Last week, my car broke down. There was absolutely no ignition noise when I turned the key. After calling a local auto shop and describing my car problem, the mechanic told me to bring it in for further examination. I immediately became tense; all I could think about was the out-of-pocket cost. I asked if he could refrain from doing any work on the car until he gave me a cost quote and was shocked at his reply: “We are not permitted to work on the car until we tell you how much it will cost.”
Unfortunately, I didn’t receive this type of response from my healthcare provider. Last year my doctor referred me to a specialist for an MRI on my knee and I was surprised to receive a $700 bill. I thought I had taken all the right steps to avoid this kind of bill. I asked my insurance company ahead of time about any costs; I made sure the referral came from my primary care provider; and, I even asked the MRI provider if the procedure was covered by my insurance. In the end I was charged because of a stipulation in my insurance plan. The fact that I had gone to extra effort to determine the cost of the procedure and still was not able to get the correct information from either my medical or insurance provider highlights the conundrum placed on many healthcare consumers: we are offered medical services, but are not fully informed about the exact cost of care until it is too late.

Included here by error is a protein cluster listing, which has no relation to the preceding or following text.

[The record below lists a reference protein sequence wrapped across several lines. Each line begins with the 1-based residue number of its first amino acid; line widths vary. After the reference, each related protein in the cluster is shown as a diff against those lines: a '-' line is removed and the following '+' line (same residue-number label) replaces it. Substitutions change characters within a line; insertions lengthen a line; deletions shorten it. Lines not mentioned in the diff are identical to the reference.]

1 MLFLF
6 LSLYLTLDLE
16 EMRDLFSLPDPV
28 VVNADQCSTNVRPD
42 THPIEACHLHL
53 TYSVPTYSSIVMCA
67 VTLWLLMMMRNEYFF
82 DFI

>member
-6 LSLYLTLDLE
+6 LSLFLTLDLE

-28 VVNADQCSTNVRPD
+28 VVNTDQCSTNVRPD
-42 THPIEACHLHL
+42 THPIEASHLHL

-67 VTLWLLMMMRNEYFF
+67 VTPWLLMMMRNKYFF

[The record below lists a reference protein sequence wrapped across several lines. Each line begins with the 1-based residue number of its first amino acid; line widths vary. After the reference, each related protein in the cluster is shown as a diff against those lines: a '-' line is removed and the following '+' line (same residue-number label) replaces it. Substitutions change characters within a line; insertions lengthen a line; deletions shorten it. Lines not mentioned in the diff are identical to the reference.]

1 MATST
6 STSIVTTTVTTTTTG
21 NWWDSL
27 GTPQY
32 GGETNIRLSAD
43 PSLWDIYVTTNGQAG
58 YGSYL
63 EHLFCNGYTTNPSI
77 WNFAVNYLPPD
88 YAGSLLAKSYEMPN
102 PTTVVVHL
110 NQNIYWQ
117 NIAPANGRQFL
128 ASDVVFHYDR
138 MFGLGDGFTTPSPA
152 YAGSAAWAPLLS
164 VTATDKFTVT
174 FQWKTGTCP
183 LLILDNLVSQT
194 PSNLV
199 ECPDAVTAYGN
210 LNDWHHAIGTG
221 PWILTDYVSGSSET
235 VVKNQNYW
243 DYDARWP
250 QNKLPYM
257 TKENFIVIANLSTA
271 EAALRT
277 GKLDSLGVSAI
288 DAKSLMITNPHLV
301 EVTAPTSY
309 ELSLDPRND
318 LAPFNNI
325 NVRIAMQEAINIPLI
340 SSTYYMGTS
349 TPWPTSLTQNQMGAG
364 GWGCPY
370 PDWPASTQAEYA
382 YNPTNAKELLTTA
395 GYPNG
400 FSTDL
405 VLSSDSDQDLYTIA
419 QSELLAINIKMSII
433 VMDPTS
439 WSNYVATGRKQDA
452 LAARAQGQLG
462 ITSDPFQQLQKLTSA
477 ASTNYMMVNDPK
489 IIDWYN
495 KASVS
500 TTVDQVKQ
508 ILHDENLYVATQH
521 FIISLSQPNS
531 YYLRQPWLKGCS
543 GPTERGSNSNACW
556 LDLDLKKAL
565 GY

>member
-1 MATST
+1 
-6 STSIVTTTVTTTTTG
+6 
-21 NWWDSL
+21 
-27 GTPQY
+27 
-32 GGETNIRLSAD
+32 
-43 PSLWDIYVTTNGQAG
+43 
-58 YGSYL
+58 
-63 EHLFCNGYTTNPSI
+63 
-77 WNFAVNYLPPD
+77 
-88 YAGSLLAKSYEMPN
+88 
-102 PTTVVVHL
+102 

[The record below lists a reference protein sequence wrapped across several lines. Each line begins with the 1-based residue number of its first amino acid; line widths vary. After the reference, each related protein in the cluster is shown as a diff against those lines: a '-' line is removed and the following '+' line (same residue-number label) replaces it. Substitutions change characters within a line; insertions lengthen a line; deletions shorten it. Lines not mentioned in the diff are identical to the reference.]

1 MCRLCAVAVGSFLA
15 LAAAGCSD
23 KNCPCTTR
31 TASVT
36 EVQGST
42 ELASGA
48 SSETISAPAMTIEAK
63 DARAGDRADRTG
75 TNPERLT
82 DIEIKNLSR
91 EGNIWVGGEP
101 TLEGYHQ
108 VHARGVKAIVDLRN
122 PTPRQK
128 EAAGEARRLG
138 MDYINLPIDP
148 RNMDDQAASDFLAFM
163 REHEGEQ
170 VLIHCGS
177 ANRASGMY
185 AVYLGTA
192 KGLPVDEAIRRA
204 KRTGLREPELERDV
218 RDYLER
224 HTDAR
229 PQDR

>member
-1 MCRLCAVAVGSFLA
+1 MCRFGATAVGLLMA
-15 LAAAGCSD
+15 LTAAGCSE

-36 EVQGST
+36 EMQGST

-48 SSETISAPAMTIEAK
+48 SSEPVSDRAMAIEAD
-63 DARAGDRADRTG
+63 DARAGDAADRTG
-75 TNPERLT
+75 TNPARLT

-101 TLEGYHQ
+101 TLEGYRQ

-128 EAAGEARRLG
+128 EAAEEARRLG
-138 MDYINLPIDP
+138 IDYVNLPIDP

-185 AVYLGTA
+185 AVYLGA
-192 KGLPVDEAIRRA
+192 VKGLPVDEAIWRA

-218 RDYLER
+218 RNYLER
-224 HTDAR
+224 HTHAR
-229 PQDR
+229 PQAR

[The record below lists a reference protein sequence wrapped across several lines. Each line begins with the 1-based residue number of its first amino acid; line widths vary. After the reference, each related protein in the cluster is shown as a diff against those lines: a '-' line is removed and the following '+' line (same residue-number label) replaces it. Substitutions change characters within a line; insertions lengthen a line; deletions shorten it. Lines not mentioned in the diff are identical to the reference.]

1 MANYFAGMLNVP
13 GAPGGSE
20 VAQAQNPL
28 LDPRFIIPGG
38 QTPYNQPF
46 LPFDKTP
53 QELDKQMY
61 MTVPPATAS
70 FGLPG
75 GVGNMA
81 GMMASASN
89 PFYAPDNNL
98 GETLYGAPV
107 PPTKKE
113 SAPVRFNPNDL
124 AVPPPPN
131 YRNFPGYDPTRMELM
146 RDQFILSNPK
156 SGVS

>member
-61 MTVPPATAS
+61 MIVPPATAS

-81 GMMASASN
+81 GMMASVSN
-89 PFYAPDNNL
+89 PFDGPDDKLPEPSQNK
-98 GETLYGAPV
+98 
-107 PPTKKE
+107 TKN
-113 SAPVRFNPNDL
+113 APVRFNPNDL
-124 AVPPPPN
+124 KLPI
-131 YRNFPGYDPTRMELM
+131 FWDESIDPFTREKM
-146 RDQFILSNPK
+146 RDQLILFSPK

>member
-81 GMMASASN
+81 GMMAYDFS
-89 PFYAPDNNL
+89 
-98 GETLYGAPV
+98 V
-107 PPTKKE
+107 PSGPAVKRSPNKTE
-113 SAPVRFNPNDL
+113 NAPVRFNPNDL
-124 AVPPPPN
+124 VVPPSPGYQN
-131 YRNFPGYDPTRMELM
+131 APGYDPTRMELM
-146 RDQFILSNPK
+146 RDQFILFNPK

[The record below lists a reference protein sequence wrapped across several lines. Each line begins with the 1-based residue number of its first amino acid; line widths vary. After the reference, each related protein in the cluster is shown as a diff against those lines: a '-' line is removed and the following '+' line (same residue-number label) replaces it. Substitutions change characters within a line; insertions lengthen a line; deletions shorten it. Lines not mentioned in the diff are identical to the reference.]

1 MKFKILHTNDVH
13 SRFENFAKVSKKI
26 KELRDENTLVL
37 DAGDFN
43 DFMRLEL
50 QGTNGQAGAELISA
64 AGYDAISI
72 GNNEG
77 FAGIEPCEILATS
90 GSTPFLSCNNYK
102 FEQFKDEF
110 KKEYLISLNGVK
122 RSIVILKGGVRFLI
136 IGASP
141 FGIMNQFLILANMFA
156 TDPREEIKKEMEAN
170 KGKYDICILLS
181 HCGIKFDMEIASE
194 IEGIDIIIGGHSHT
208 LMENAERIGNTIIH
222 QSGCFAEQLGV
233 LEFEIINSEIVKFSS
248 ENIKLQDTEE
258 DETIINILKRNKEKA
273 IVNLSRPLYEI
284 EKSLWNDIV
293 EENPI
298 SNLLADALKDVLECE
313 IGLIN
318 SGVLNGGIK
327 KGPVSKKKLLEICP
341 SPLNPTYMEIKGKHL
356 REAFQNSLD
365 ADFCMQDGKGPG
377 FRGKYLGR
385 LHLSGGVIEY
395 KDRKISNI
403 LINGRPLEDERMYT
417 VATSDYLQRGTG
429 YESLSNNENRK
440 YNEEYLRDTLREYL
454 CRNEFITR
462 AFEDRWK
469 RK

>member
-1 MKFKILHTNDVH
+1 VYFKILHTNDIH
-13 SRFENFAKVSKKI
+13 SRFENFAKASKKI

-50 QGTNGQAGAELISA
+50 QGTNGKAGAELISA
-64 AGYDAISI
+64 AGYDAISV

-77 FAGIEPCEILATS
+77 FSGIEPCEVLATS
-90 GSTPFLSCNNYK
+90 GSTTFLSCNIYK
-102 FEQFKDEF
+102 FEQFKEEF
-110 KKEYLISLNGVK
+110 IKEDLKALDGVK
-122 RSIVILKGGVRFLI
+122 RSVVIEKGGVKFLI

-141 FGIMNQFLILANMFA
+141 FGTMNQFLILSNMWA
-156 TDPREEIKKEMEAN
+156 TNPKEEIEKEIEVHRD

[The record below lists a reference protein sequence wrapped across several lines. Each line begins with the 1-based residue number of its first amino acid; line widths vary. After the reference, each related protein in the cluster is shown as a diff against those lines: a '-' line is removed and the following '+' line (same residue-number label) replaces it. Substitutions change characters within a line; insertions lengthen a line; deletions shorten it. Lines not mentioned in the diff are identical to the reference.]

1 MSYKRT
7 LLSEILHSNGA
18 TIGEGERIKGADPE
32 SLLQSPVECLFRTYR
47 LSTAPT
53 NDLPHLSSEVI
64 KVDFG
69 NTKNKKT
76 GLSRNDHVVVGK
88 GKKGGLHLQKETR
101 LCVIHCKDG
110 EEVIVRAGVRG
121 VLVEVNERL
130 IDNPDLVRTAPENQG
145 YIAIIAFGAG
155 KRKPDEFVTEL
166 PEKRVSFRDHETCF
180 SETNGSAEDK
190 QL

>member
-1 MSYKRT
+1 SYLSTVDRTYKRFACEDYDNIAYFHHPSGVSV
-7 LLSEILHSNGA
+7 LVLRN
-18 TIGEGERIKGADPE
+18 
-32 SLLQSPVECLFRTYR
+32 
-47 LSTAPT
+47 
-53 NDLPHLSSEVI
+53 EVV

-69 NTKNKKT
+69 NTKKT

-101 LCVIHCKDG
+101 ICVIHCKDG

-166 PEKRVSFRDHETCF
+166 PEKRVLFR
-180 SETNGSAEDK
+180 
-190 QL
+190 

While the Affordable Care Act is making strides to promote cost transparency and consumer understanding of health benefits, I feel there is a crucial missing element to reform: the need for medical and insurance providers to communicate up-front costs that consumers may incur for receiving health services. Currently, the onus is on the consumer to check with the medical providers and insurance companies to get answers that are difficult to get. I think that medical and insurance providers, similar to my mechanic, should be obligated to provide clear cost quotes before providing non-emergency services.